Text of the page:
“The Grudge,” Takashi Shimizu’s American version of his Japanese hit “Ju-On” starring Sarah Michelle Gellar, continued its roll, scaring up $22.4 million during Halloween weekend.
Meanwhile, “Ray,” the adult drama in which Jamie Foxx portrays pop music legend Ray Charles, played more strongly than expected in its first weekend. At No. 2, it brought in an estimated $20.1 million, with a per-screen average of $10,024 (compared with $6,690 for “The Grudge”).
Despite a 44% drop from its $39-million first-place debut, “The Grudge” still managed to outdistance “Saw,” an R-rated film that also capitalizes on the fear factor.
The tale of a trap-setting serial killer starring Danny Glover and Cary Elwes, “Saw” took in about $17.4 million, putting it at No. 3.
Two years ago, “The Ring” -- another remake of a Japanese film -- actually increased its numbers on Halloween weekend, the second of its release, said Brandon Gray, president of boxofficemojo.com. That movie, which went on to gross $129 million, paved the way for “Grudge.” Still, because the primarily young audience rushes out the first weekend, a 50% drop isn’t unusual. Coming off a $48-million opening, “Scary Movie 3" dropped 58% on Halloween weekend last year. And the R-rated “Texas Chain Saw Massacre” fell 49% in its second weekend out.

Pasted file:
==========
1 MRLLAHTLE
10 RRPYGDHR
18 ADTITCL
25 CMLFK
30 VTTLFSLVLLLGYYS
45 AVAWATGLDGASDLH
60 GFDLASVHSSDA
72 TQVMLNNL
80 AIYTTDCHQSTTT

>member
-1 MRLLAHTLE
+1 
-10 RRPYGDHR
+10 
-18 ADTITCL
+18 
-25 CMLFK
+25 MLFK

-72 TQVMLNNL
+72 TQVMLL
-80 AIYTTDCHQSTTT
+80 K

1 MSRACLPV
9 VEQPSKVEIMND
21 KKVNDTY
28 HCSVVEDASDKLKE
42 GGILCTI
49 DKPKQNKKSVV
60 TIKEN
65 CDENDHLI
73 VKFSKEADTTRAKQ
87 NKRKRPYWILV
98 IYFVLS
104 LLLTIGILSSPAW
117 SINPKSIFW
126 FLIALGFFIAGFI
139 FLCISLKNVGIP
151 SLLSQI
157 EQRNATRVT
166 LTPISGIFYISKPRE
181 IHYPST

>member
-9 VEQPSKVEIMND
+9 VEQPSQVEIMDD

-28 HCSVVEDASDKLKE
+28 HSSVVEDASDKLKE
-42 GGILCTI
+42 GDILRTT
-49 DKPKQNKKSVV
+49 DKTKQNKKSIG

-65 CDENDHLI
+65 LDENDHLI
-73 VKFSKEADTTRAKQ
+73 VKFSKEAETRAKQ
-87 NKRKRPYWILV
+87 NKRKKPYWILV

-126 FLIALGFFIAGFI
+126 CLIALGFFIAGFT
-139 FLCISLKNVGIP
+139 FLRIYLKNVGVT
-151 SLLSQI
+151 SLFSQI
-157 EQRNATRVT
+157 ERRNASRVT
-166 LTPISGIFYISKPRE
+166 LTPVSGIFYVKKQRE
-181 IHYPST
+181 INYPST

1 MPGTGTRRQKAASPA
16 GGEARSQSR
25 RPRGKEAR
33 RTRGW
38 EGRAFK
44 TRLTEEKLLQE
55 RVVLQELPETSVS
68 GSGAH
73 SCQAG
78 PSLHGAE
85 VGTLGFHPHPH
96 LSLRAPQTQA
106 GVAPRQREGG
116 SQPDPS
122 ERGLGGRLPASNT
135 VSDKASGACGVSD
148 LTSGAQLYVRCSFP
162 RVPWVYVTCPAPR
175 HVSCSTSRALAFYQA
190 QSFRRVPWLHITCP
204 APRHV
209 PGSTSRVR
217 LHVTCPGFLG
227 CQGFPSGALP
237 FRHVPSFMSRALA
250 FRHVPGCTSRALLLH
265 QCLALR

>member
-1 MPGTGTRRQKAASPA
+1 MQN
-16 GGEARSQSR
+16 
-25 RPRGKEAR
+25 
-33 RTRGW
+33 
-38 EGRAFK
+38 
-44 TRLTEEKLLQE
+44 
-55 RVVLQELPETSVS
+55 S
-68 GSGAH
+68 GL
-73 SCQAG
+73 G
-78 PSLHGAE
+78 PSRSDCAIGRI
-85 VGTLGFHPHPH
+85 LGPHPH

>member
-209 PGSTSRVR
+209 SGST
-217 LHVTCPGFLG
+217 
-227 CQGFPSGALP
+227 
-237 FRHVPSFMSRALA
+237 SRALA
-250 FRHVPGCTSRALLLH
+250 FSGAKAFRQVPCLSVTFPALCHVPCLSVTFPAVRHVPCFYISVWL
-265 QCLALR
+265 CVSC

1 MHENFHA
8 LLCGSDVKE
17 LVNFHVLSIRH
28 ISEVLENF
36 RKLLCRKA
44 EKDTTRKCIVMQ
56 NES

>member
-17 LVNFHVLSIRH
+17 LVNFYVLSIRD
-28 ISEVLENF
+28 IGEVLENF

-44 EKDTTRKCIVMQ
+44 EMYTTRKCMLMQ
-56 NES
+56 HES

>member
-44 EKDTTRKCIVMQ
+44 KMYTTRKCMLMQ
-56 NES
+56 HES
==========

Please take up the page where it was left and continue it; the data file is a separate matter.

“Though these films can disappear quickly, ‘The Grudge’ will probably be one of the more profitable genre pictures in recent memory because it cost only $10 million to produce,” Gray said. “And the competition isn’t great. Halloween weekend is a time for holdovers rather than openings because people’s focus is expected to be elsewhere. Only 10 movies -- including 2003’s ‘Jackass,’ 1994’s ‘Stargate’ and 2001’s ‘K-Pax’ -- have opened to more than $10 million.”
Industry insiders suggest that Taylor Hackford’s “Ray” benefited from a dearth of contenders for the over-25 set -- as well as from Foxx’s critically acclaimed performance in Michael Mann’s “Collateral " Getting it into theaters before the onslaught of Oscar contenders, they say, was a smart strategic move.
Vying for the same crowd as “Grudge,” James Wan’s $1-million “Saw” may have been affected by its R rating, prohibiting anyone 17 or under from seeing the film unless accompanied by an adult.
More gruesome than “Grudge,” the film debuted at last year’s Sundance Film Festival and received a strong marketing push from Lions Gate Releasing. With pictures such as “Open Water” and “Cabin Fever” to its credit, the distributor has proven expertise in the independent horror genre.
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Preliminary results (in millions) based on studio projections.
*--* Movie 3-day gross Total
*--* The Grudge $22.4 $71.3
Ray 20.1 20.1
Saw 17.4 17.4
Shark Tale 8 147.4
Shall We Dance 6.3 33.9
Friday Night Lights 4.1 53
Ladder 49 3.3 66.2
Team America: World Police 3.1 27.3
Surviving Christmas 2.6 8.1
Taxi 2.2 32.7
Source: Nielsen EDI, Inc.
Los Angeles Times